By Thomas Long, J.D.
An artist and metallurgist who made charm bracelets and necklaces featuring replicas of pharmaceutical pills failed to state copyright infringement claims against other designers and sellers of allegedly similar jewelry, the federal district court in New York City has determined. Although two of the three designs asserted by the artist were sufficiently original to merit copyright protection, the defendants’ works were not substantially similar to the asserted works. Copyright infringement claims brought under both U.S. and Canadian law were dismissed. In addition, the artist’s state-law unfair competition and trade dress infringement claims were preempted by the Copyright Act (Wolstenholme v. Hirst, September 26, 2017, Koeltl, J.).
Plaintiff Colleen Wolstenholme was a trained metallurgist who designed jewelry that incorporated replicas of pharmaceutical pills. Three of her designs were at issue in this case. The first work was a set of silver and gold replicas of various pharmaceutical pills (the "Pill Charms"). Wolstenholme used a lost-wax casting process to create the replica pills, and then soldered them to a loop to make them usable as charms. The second work was a charm bracelet incorporating some of the Pill Charms as charms on the bracelet ("Charmed"). The last work was a rosary-style necklace that incorporated some of the Pill Charms into the chain and pendant ("Hail Mary"). According to Wolstenholme, she intended the works to be "an indictment of society's treatment of pharmaceutical drugs." Wolstenholme owned a Canadian copyright registration for each of the three works. She applied for U.S. copyright registrations for the designs, but the applications were denied on the grounds that the works lacked originality.
Wolstenholme asserted that defendants Damien Hirst and Other Criteria (US), LLC, made and sold three works that infringed Pill Charms, Charmed, and Hail Mary (the "Hirst Works"). Two of the challenged works are bracelets that also incorporated replicas of pharmaceutical pills as charms (the "Hirst Bracelets"). The third was a rosary necklace that incorporated replica pills into the chain and pendant (the "Hirst Necklace"). Wolstenholme filed suit for infringement under both Canadian and U.S. copyright law, and for unfair competition and trade dress infringement under New York state law. The defendants moved to dismiss all of the claims.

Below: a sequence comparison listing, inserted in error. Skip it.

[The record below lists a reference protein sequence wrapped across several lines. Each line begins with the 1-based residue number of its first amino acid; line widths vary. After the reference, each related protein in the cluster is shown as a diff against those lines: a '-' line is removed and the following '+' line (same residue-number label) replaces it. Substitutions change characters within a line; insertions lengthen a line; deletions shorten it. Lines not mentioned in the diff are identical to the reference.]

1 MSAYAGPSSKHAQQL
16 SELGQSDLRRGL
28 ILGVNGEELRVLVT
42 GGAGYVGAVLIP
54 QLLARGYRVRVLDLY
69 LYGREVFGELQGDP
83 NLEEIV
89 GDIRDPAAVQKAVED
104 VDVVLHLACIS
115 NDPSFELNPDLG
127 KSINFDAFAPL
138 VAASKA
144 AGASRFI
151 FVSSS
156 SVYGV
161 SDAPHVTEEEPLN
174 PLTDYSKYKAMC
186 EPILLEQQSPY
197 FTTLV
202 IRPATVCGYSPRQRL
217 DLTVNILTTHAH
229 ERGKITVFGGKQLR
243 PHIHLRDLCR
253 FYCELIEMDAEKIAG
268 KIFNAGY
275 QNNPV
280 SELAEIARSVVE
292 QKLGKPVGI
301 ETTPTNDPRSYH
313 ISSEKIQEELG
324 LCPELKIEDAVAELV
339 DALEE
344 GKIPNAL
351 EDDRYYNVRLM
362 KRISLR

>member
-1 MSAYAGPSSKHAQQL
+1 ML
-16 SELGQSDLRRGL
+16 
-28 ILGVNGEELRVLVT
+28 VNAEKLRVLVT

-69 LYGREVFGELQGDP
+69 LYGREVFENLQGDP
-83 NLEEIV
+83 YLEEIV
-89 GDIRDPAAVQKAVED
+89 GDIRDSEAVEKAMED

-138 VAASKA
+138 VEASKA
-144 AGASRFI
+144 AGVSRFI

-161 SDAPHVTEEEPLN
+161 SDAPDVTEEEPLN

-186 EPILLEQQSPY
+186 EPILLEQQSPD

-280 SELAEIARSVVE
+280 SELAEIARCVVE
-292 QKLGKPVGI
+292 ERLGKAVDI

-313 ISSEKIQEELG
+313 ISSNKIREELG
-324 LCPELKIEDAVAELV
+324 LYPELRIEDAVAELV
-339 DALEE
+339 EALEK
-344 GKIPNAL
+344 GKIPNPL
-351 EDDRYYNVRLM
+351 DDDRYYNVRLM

Copyrightability—originality. The defendants argued that Wolstenholme’s jewelry lacked the requisite originality to qualify for copyright protection. Rejection of the copyright applications by the U.S. Copyright Office was not dispositive of the issue, the court noted, and the court made its own determination as to originality. Wolstenholme conceded that the designs of the pills themselves were not copyrightable. This concession was understandable, the court said, in light of cases stating that derivative works that simply cast a prior work in a new medium were not original. Therefore, the court dismissed the claim for copyright infringement of the Pill Charms under the U.S. Copyright Act.